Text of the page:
Open country spread out beneath the night into distant, scribbled lines of pine and scrub brush. Freezing air whistled through invisible cracks in the hard convertible top; the whine of snow tires vibrated through rubber floor mats; and every whir, groan, and gear change poured into the Land Cruiser's interior as if amplified by a static-wracked sound system.
"Turn on the heater."
The two hitchhikers had been riding with Scott Thomas for only ten miles. He twisted a knob on the dash. "High as it'll go."
A male voice in back asked, "How old is this thing?"
"Old. It's a seventy-six."
"Freezing my ass off." The girl reached across from the passenger seat and put her hand on Scott's thigh. "Don't you wanna pull over somewhere?"
With her touch, he felt the weight of his decision to help these people settle over him. He gently lifted her hand and moved it away.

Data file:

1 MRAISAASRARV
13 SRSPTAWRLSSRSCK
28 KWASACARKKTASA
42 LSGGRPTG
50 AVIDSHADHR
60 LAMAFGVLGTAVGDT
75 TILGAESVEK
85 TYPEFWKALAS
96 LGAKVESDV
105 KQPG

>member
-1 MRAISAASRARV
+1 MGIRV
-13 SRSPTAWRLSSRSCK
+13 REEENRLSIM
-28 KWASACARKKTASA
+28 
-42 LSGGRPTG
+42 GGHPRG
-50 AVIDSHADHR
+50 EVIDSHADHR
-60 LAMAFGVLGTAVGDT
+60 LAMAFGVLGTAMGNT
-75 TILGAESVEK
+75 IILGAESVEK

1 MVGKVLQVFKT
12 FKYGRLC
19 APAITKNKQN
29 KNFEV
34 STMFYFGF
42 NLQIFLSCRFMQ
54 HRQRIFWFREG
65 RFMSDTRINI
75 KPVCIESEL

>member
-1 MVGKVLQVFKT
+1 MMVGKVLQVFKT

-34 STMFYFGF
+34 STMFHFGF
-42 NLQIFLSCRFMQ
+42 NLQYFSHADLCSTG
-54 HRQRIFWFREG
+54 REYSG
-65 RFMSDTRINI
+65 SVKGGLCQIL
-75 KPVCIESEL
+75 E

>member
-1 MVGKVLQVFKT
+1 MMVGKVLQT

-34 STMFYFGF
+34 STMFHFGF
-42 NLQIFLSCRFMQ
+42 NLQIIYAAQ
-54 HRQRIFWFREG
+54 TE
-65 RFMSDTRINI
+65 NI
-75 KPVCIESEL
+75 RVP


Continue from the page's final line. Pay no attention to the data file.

She tried to sound charming. "What's the hurry? Don't you like to have fun? Look at the shoulders on you. What are you, like a hockey player or something?"
Scott shook his head and breathed deeply to calm growing apprehension. He didn't tell the girl that he'd wrestled in college. Wrestlers--the real kind--learn to keep quiet about their sport around strangers. More than a few guys have something to prove, and winning a fight is only marginally less painful and undignified than losing one.
The guy in back said, "Strong-looking sonofabitch, all right. Not that big, though."
The girl giggled and touched Scott's shoulder. "Come on. Pull over. I can do things with my tongue that'll make that pretty curly hair stand on end."
Her boyfriend in the backseat--a tall kid with jelled hair--laughed. "Friendly, isn't she?"
Scott could feel things slipping. A palpable charge of confrontation was growing inside the Land Cruiser's cramped interior. The two kids were taking control--slowly asserting their aggression--without making any obvious move. He glanced at the girl. "What'd you say your name is?"
"Didn't." She giggled again and turned to look at the boy in back. "What's my name? I forget."